Is, as the very centre of the earth,
Drawing all to it. I'll go in and weep.

Pan. Do, do.

Cre. Tear my bright hair, and scratch my praised cheeks,
Crack my clear voice with sobs, and break my heart
With founding Troilus. I'll not go from Troy. (Exeunt.


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Enter Paris, Troilus, Æneas, Deiphobus, Antenor, and


Par. It is great morning, and the hour prefixt
Of her delivery to this valiant Greek


Comes fast upon us: good my brother Troilus,

the lady what she is to do, And halte her to the purpose.

Troi. Walk into her house:
I'll bring her to the Grecian presently;
And to his hand when I deliver her,
Think it an altar, and thy brother Troilus
A priest, there offering to it his heart.

Par. I know what 'tis to love,
And would, as I shall pity, I could help.
you walk in, my lords.



Enter Pandarus and Crellida.
Pan. Be moderate, be moderate.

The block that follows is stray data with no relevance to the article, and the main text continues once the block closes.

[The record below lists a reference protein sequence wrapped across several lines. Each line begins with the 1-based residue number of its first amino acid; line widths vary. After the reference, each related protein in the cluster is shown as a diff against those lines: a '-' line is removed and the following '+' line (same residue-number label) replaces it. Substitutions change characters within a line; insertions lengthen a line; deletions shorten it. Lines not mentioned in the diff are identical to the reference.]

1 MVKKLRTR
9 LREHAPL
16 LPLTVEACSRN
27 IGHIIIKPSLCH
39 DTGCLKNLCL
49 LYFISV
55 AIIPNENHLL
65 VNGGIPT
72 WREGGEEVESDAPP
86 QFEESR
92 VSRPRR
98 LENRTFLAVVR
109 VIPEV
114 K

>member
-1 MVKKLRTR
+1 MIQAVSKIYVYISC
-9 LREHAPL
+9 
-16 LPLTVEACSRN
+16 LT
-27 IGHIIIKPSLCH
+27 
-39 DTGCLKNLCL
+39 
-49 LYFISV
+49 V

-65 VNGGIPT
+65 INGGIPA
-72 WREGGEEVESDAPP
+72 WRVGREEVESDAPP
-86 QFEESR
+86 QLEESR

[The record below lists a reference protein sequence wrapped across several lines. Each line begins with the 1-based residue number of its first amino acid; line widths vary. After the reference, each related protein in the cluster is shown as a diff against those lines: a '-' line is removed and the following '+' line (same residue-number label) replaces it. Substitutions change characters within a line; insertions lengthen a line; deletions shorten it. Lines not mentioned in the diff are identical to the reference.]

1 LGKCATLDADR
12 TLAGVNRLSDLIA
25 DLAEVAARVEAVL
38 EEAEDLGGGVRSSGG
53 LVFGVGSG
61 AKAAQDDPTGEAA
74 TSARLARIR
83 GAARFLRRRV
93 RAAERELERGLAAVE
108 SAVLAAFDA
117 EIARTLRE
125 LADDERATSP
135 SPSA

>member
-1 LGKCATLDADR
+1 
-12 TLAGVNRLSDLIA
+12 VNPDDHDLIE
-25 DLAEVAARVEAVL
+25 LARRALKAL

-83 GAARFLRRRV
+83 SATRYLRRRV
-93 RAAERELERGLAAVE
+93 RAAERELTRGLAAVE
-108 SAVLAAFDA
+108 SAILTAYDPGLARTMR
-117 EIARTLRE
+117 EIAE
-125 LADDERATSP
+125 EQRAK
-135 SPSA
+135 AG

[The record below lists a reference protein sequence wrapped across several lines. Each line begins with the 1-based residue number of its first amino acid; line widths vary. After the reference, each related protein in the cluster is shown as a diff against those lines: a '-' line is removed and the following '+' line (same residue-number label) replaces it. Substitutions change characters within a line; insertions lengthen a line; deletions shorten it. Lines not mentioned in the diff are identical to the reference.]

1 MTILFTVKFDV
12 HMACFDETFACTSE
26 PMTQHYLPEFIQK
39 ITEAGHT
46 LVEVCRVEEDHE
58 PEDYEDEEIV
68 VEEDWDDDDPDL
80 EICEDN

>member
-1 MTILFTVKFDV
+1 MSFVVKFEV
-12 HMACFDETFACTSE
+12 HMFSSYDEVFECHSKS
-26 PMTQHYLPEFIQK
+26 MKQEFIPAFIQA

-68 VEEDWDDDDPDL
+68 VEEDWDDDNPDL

Cre, Why tell you me of moderation ?
The grief is fine, full, perfect that I taste,
And in its sense is no less strong, than that
Which causeth it. How can I moderate it?
If I could temporize with my affection,
Or brew it to a weak and colder palate,
The like allayment could I give my grief;
My love admits no qualifying' dross.

Enter Troilus.
No more my grief, in such a precious loss.

Pan. Here, here, here he comes, a sweet duck.
Cre, O Troilus, Troilus!

Pan. What a pair of spectacles is here! let me embrace too: Oh heart, (as the goodly saying is :)

O heart, O heavy heart,

Why right thou without breaking ? Vol. VI.


where y cross

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where he answers again;

Because thou canst not ease thy smart,

By friendship, nor by Speaking.
There was never a truer rhyme. Let us cast away nothing,
for we may live to have need of such a verse; we see it, we see it.
How now, lambs ?

Troi. Cressid, I love thee in so strange a purity;
That the blest gods, as angry with my fancy,
(More bright in zeal than the devotion which
Cold lips blow to their deities) take thee from me.

Cre. Have the gods envy?
Pan. Ay, ay, 'tis too plain a case.
Cre. And is it true, that I must


from Troy?
Troi. A bateful truth.
Cre. What, and from Troilus too?